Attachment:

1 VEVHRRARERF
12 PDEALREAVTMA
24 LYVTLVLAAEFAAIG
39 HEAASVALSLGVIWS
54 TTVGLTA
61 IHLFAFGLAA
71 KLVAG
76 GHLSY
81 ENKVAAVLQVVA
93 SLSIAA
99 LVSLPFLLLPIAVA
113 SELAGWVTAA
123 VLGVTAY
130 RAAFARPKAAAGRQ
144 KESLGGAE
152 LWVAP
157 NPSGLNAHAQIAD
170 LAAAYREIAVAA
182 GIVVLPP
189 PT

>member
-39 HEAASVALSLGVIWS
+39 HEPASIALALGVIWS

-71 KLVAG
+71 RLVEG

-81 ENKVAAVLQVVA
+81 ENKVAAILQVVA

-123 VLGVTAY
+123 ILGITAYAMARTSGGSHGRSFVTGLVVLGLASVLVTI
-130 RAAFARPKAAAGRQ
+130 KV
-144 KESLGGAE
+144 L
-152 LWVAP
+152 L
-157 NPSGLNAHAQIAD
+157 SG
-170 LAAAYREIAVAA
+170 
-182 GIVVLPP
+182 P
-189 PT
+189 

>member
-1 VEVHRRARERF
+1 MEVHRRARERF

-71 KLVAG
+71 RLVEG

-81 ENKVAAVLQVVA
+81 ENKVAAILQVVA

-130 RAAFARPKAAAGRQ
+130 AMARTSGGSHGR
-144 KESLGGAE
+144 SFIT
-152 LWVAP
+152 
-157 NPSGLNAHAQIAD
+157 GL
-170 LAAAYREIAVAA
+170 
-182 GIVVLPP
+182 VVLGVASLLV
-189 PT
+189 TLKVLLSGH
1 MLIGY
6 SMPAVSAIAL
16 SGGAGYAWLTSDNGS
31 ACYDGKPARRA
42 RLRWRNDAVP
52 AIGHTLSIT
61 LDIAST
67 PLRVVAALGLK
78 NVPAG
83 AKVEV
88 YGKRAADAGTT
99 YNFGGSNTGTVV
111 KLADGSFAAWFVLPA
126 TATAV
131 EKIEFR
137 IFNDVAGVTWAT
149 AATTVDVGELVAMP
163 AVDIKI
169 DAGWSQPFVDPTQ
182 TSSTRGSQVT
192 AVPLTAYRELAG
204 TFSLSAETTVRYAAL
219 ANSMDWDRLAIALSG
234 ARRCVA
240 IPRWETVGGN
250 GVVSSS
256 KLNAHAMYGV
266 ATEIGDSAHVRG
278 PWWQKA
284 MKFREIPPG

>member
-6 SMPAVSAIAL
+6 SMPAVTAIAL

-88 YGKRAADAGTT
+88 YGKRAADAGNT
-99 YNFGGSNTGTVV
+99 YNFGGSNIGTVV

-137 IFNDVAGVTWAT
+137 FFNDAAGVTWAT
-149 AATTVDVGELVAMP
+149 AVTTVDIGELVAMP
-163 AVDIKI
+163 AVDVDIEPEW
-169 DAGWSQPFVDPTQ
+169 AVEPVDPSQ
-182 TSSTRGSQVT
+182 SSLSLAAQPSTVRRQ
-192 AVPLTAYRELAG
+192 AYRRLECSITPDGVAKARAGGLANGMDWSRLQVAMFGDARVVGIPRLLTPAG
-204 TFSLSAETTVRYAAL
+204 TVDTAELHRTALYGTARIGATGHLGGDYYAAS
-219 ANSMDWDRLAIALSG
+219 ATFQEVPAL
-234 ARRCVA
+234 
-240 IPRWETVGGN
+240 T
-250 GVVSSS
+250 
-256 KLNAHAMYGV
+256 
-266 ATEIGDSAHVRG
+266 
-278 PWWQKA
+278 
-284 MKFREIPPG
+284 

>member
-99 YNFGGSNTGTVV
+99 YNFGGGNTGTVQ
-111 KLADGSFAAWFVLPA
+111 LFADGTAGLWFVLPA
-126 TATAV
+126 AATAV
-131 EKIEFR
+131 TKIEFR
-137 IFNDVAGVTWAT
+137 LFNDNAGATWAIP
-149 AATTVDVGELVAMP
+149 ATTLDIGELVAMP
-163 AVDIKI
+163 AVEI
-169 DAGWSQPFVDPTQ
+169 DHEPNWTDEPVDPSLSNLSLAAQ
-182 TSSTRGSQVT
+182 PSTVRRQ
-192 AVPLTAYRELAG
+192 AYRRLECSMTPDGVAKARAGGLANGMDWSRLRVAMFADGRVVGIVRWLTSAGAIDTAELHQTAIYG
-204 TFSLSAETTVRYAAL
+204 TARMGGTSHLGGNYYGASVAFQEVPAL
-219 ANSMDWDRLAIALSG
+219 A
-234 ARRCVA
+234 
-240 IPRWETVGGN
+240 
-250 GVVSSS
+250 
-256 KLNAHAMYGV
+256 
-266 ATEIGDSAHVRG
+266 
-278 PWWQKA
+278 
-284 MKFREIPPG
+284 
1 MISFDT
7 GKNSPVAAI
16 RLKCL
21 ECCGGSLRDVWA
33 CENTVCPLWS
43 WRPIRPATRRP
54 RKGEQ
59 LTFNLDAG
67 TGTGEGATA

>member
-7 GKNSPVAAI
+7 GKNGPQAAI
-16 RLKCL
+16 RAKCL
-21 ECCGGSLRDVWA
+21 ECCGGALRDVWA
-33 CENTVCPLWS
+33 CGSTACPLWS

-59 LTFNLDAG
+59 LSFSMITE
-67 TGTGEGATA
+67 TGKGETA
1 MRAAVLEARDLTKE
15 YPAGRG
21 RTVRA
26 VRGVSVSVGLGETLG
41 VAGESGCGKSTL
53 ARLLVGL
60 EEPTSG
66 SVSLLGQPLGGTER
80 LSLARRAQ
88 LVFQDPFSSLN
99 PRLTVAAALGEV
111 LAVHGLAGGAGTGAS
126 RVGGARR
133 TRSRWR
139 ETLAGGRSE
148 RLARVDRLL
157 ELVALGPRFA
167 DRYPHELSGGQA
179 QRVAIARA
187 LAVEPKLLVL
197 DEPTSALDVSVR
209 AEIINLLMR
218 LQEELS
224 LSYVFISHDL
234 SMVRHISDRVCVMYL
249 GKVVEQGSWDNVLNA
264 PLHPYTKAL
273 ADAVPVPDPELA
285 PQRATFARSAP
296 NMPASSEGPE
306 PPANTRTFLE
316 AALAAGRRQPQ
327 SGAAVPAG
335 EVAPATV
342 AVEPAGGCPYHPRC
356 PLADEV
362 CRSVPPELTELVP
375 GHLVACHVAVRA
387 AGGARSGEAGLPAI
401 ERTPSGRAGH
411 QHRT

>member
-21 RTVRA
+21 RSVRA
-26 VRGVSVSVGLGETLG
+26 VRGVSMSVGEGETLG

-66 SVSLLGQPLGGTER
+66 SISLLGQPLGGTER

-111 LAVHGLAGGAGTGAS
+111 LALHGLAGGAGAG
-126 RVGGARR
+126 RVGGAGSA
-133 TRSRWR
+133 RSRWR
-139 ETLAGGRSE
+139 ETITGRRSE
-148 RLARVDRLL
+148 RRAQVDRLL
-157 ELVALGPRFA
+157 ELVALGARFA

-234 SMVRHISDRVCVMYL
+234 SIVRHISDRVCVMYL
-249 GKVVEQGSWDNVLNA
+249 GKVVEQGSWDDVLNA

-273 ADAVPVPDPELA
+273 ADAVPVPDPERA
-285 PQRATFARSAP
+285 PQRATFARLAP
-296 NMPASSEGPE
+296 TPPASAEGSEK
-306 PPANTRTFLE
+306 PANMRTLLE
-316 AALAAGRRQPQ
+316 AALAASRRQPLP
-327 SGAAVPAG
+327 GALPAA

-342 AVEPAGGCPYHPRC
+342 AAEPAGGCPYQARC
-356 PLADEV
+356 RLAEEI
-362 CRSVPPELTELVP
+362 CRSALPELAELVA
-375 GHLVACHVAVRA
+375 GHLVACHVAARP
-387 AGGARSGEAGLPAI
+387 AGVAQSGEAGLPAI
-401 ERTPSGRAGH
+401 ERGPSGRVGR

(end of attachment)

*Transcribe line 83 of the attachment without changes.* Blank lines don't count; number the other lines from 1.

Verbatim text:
169 DAGWSQPFVDPTQ